Friday, January 02, 2009

Police Kill Nazi-Uniformed Man

Occasionally genius is misunderstood, and every death like the one described here is not suicide-by-cop.

Miles Allen Murphy was a bright, eccentric man, who sometimes dressed in historically correct uniforms and clothing. He was shot dead on January 1, 2009, because Seattle police felt threatened by his actions.

If the facts are as stated, Murphy appears to have acted irresponsibly while celebrating the New Year, and law enforcement officers were placed in an untenable position.

Nevertheless, the tragedy is widespread, for Murphy's family, the police personnel, and their families.

Nick Perry and Emily Heffter, reporters for the Seattle Times, have written a comprehensive essay on Murphy's death:

Miles Allen Murphy
Seattle police shot and killed a University of Washington senior who was dressed in a World War II-era German uniform and who officers say was brandishing a long rifle with a bayonet early Thursday [January 1, 2009] in his University District apartment.

The student, identified by friends as Miles Allen Murphy, was well-known on campus as a smart, eccentric history buff who loved to participate in WWII re-enactments and would even show up to class, at times, dressed in a historic uniform.

Friends said Murphy, 22, would entertain at parties by playing everything from old German folk songs to Britney Spears tunes on his accordion.

Murphy was killed about 2 a.m. Thursday when police responded to neighbors' complaints that several men were shooting vintage, military-style rifles and shotguns into a dark alley near the 5200 block of 17th Avenue Northeast, police spokesman Jeff Kappel said.

When police were called, Kappel said, neighbors pointed out an apartment in a large white house. When police knocked on the door, one of the suspects opened the door brandishing a long rifle with a large bayonet attached.

Uniformed police officers warned the man several times to drop his weapon. He didn't, Kappel said, and he pointed it at one of the officers. Two officers shot him several times. He died at a hospital Thursday morning, Kappel said.

Spencer Bray, a UW senior, was one of about 20 friends who gathered Thursday night to share stories about Murphy. Bray said Murphy — a German cultural-studies major — had amassed a large collection of WWII memorabilia from the Internet, goodwill stores and from antique dealers.

"He was one of the most peaceful guys I have met. He was really just a nice guy," Bray said. "I never heard him espousing any Nazi ideology; none of that interested him. He liked the physical stuff from WWII because he was such a history buff."

Bray said Murphy sometimes would wear kilts or uniforms to class — including German and U.S. gear from WWII — but would make sure the outfits didn't have symbolic additions such as swastikas.

"He had this Russian snow coat that he'd been wearing recently," Bray said. "It was military issue from WWII."

He said Murphy spoke good German and Swedish, as well as some Finnish, and wanted to be a professor of German literature.

"He was eccentric, but he was very well-liked," Bray said. "It's a huge shock. I read the news today and ... it was really, really hard to hear for all of us."

Murphy worked part time at Red Mill Burgers on Phinney Ridge, Bray said, and always would tip well when he ate out as a result of his experience in the hospitality trade.

On the social-networking site MySpace, Murphy wrote, in a joking fashion, that he lived in a 1920s room and only entered the 21st century when "absolutely necessary." He wrote that he collected vintage clothes and never turned down a well-mixed martini. He listed "Mr. Bayonet" as his lucky charm and said he was "kind of impulsive."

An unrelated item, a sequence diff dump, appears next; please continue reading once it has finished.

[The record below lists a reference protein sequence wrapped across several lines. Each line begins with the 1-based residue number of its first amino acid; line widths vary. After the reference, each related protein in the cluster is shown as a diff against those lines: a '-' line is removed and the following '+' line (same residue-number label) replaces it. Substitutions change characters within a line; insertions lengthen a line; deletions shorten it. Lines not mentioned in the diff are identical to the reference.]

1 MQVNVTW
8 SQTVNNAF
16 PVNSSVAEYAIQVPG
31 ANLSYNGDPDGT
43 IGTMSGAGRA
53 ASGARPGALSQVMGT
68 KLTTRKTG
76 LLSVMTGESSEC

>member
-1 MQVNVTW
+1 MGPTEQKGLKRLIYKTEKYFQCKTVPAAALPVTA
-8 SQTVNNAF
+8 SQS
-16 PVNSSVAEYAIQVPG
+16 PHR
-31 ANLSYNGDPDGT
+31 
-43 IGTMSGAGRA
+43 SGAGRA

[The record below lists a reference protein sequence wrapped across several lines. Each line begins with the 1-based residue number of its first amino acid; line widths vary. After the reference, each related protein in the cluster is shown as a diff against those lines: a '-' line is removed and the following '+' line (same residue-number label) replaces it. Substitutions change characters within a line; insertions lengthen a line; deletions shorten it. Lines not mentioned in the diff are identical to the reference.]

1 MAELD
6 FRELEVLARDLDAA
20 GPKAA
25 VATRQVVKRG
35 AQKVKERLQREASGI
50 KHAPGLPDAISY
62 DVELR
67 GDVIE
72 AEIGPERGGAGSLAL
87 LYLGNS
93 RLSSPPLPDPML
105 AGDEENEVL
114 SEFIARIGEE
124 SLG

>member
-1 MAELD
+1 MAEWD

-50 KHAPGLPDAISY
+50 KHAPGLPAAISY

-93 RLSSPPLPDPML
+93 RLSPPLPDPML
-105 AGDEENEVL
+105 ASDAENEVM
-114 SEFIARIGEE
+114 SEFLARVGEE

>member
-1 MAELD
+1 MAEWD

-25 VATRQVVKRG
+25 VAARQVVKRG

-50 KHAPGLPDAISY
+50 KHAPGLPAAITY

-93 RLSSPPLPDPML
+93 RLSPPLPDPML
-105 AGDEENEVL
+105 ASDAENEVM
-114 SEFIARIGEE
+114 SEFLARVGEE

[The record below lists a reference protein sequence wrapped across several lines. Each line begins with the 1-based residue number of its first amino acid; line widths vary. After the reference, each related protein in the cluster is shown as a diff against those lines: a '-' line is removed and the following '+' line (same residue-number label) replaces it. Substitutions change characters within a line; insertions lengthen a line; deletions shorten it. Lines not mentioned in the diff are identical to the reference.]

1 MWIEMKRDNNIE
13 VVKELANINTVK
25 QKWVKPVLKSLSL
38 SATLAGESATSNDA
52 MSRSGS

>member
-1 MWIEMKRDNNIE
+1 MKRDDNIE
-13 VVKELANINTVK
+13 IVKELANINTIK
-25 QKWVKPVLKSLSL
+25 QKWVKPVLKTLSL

Bray recalled one party when Murphy entertained the crowd on his accordion with everything from old folk songs to "Les Miserables." Murphy also could play piano, violin, banjo and guitar, his friend said.

"He could figure out just about any song on any of the instruments that he played," Bray said. "It was really cool. It was fun to have him play and sing."

The shooting took place in a quiet neighborhood of large homes near the university.

The man who lives in the apartment next door, Mark Kedziora, said that before Thursday night he hadn't seen his neighbor wearing a full German military uniform, but said the man wore a black mustache, combed-over hair and military boots.

Kedziora said he saw his neighbor and two other men with guns standing in the alley at about 1:30 a.m. Thursday. He looked outside when he heard a loud bang, thinking the guns were fake. But when he watched the men reload, he realized the guns were real and said to his friend, "That guy's an idiot."

One of the men was wearing an olive uniform and a military helmet, Kedziora said, and his neighbor was wearing a Nazi military uniform.

"I didn't know he had the whole get-up," he said. A third man was wearing street clothes. It wasn't clear if either of the other two men live at the apartment.

Kedziora said he heard confusion outside and could hear police warning the man to drop his weapon. A few minutes later, they watched out the window as the wounded neighbor was taken away and SWAT teams searched the neighborhood.

Police searching the apartment after the incident found the large collection of German military regalia and a lot of alcohol, Kappel said.

At one point, police evacuated the building, waking tenants.

A few scraps of yellow police tape remained in the alley Thursday afternoon.

No one answered the door at the apartment where the shooting occurred, although the lights were on. Cardboard partially covered a pool of blood on the landing outside the door.

The police officers who fired at the man are on paid administrative leave, which is standard procedure.

It is a sad opening to 2009.

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